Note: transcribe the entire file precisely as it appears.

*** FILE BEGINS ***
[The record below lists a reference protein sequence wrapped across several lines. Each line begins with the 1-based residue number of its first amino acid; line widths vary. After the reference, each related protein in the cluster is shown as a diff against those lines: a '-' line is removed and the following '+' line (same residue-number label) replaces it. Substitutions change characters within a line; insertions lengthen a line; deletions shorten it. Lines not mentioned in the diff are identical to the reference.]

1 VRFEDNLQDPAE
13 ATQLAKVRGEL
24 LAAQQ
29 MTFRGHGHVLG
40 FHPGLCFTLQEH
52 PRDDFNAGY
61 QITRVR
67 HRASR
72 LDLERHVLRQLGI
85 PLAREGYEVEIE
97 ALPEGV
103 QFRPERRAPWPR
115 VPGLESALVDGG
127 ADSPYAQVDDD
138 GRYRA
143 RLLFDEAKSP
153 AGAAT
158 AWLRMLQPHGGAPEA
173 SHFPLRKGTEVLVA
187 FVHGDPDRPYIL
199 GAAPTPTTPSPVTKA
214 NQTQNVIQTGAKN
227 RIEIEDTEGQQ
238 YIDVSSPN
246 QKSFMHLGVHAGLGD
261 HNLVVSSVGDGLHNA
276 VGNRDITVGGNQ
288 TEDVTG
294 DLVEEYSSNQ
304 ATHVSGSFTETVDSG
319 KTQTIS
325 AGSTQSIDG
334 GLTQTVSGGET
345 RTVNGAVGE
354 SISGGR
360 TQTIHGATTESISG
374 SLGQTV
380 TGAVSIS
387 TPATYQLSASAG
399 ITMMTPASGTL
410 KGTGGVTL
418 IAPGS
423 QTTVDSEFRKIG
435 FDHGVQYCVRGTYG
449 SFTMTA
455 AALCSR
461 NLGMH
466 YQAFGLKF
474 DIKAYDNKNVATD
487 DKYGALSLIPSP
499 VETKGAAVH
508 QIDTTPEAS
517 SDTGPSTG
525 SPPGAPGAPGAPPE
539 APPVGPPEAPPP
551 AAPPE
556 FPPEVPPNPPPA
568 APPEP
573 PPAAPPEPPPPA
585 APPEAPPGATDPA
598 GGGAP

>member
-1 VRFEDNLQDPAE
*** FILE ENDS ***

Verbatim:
[The record below lists a reference protein sequence wrapped across several lines. Each line begins with the 1-based residue number of its first amino acid; line widths vary. After the reference, each related protein in the cluster is shown as a diff against those lines: a '-' line is removed and the following '+' line (same residue-number label) replaces it. Substitutions change characters within a line; insertions lengthen a line; deletions shorten it. Lines not mentioned in the diff are identical to the reference.]

1 VRFEDNLQDPAE
13 ATQLAKVRGEL
24 LAAQQ
29 MTFRGHGHVLG
40 FHPGLCFTLQEH
52 PRDDFNAGY
61 QITRVR
67 HRASR
72 LDLERHVLRQLGI
85 PLAREGYEVEIE
97 ALPEGV
103 QFRPERRAPWPR
115 VPGLESALVDGG
127 ADSPYAQVDDD
138 GRYRA
143 RLLFDEAKSP
153 AGAAT
158 AWLRMLQPHGGAPEA
173 SHFPLRKGTEVLVA
187 FVHGDPDRPYIL
199 GAAPTPTTPSPVTKA
214 NQTQNVIQTGAKN
227 RIEIEDTEGQQ
238 YIDVSSPN
246 QKSFMHLGVHAGLGD
261 HNLVVSSVGDGLHNA
276 VGNRDITVGGNQ
288 TEDVTG
294 DLVEEYSSNQ
304 ATHVSGSFTETVDSG
319 KTQTIS
325 AGSTQSIDG
334 GLTQTVSGGET
345 RTVNGAVGE
354 SISGGR
360 TQTIHGATTESISG
374 SLGQTV
380 TGAVSIS
387 TPATYQLSASAG
399 ITMMTPASGTL
410 KGTGGVTL
418 IAPGS
423 QTTVDSEFRKIG
435 FDHGVQYCVRGTYG
449 SFTMTA
455 AALCSR
461 NLGMH
466 YQAFGLKF
474 DIKAYDNKNVATD
487 DKYGALSLIPSP
499 VETKGAAVH
508 QIDTTPEAS
517 SDTGPSTG
525 SPPGAPGAPGAPPE
539 APPVGPPEAPPP
551 AAPPE
556 FPPEVPPNPPPA
568 APPEP
573 PPAAPPEPPPPA
585 APPEAPPGATDPA
598 GGGAP

>member
-1 VRFEDNLQDPAE